The Kennedy Center Honors aren’t really known for scandals. But last night during the taping of this year’s edition–honoring Sting, Tom Hanks, Lily Tomlin, Patricia McBride and Al Green– we got a doozy. Speaking to the audience at the beginning of the second act following intermission, famed producer George Stevens Jr. sent out a shockwave. He announced that after 37 years he’d been ousted by the new management. This was his final show. It was a complete surprise to almost all of his staff and to everyone in the audience.
Stevens is a beloved figure in Hollywood and Washington. Last year he received a Lifetime Achievement Academy Award. He is the original and only producer of the Kennedy Center Honors, a show that’s won many Emmy Awards and has stood out as a last beacon of light for the arts and culture as show business has become eroded by fake awards shows and the like. His son, Michael, who has produced the show with him for years, was expected to take over one day soon.
But it’s not to be. And the situation is not only a shock this morning at the Kennedy Center but all over Washington. I am told that Stevens has been negotiating quietly with Kennedy Center president David Rubenstein, who run the Carlyle Group, the largest hedge fund maybe in the world. Sources say Rubenstein just wanted to “clean house” and bring in his own producer who would make the KCH glitzier, “more like the Grammy Awards.” Stevens, I am told, has been given two weeks to clear out of his offices. There is also an issue over a royalty on the show as Stevens created it. Sources say Rubenstein is even fighting that.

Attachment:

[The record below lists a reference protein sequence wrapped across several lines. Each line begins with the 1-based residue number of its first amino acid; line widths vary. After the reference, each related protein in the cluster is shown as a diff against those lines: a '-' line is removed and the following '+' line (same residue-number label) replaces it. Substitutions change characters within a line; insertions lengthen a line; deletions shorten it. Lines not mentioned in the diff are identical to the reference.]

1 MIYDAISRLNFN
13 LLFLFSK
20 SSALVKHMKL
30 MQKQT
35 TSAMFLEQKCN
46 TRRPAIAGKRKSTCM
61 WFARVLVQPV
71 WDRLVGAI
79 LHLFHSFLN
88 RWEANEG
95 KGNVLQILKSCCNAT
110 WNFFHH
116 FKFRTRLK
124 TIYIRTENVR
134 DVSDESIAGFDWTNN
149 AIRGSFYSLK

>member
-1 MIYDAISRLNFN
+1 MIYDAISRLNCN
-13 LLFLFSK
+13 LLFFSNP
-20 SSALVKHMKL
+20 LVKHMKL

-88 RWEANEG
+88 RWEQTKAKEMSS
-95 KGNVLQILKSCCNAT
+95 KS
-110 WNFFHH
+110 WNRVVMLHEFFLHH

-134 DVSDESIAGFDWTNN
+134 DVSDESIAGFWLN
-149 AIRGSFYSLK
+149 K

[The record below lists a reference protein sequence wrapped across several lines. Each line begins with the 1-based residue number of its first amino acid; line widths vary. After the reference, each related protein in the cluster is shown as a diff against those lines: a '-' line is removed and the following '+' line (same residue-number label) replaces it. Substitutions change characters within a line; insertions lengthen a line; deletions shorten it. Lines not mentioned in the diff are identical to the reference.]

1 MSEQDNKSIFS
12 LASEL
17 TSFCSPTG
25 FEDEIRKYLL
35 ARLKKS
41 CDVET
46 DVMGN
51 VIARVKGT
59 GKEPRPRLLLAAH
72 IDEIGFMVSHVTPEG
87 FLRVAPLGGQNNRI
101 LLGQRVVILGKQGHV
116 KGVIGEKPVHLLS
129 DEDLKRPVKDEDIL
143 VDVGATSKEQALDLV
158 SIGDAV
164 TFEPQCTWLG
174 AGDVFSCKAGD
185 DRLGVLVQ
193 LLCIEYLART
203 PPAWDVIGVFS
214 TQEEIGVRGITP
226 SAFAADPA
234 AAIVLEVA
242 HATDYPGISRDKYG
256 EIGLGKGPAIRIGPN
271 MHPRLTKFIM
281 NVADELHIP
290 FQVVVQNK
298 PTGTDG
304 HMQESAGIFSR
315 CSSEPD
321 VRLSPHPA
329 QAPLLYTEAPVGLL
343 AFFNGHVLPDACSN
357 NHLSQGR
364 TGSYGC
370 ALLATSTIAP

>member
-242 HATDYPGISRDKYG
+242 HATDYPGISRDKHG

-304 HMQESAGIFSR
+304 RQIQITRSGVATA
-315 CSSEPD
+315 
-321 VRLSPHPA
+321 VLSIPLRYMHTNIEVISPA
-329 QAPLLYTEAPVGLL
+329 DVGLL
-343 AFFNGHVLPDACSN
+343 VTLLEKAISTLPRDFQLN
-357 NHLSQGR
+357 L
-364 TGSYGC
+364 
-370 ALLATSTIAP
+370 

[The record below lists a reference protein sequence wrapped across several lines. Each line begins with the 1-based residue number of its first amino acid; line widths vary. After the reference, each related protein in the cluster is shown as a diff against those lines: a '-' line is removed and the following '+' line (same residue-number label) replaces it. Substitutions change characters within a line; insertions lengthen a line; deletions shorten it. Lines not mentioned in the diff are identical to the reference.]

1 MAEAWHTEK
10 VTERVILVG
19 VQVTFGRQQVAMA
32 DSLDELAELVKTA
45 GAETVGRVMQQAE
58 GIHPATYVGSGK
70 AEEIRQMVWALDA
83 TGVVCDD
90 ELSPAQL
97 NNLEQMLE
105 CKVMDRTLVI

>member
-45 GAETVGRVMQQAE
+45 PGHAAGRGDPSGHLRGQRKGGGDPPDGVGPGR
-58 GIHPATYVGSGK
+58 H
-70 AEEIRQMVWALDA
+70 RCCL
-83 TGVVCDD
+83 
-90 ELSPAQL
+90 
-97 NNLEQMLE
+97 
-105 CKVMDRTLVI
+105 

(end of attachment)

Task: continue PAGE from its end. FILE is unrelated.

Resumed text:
The irony of course is that last night’s show, which will be broadcast on CBS on December 30th, was one of the best if maybe not the best. It was packed with stars, lots of showstopping classic musical highlights, and the usual impeccable production. After the show I ran into Rubenstein at the post- dinner, where he was busy going from table to table doing spin on what had just happened. He told me he had no idea that Stevens was going to make his announcement — which was tearful and emotional– the way he did. I asked Rubenstein why he was replacing Stevens and who would be his successor. He responded just that “it was time” and he’d be talking to new producers. But people I spoke to suggested that he already had a replacement.
More to come…